The final command to build a native image:

RUN native-image --verbose --no-server -Dnative-image.xmx=6g \
--static --allow-incomplete-classpath --no-fallback \
--report-unsupported-elements-at-runtime \
--initialize-at-build-time=org.slf4j \
-jar /mockserver-netty-jar-with-dependencies.jar \
-Dfile.encoding=UTF-8 -Dio.netty.noUnsafe=false \
-H:IncludeResourceBundles=, \
-H:ReflectionConfigurationFiles=native-configure/reflect-config.json \
-H:ResourceConfigurationFiles=native-configure/resource-config.json \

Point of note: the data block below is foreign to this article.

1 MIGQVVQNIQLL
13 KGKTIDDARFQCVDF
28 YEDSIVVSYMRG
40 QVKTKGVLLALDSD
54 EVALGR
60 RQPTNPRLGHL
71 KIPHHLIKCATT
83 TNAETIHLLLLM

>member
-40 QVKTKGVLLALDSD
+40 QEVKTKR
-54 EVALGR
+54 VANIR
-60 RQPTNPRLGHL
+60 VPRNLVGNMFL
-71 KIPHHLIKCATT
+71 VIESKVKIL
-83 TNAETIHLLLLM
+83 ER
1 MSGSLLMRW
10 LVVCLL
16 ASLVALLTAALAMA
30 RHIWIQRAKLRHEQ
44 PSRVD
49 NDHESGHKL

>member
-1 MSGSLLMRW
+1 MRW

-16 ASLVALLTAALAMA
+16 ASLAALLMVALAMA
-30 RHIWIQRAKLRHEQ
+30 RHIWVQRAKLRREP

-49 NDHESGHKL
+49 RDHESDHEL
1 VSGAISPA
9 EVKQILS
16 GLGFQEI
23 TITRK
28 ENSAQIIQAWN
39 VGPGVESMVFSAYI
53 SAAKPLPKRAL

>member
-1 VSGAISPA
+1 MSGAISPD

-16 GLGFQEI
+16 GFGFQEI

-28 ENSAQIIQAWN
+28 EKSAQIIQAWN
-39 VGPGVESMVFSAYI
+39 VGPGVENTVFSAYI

-H:JNIConfigurationFiles=native-configure/jni-config.json \
-H:ConfigurationFileDirectories=native-configure \

As you can see, I included some additional resources and passed all configuration files explicitly.

The final notes

Community edition has other limitations:
- serial garbage collector only
- a limited number of GC options
- no profile optimizations

Just keep it in mind.

The results

  1. Memory decreased from 4GB to 1GB (with additional optimizations for mock server)
  2. CPU dropped from 4 vCPU to 0.5 vCPU max (with other optimizations for mock server)
  3. 99 percentile decreased from 10 seconds to less than 1 second

Native image is a really cool thing but you should be ready to pain in the ass while cooking it.



Tarasov Aleksandr

Principal Platform Engineer @ Cenomi. All thoughts are my own.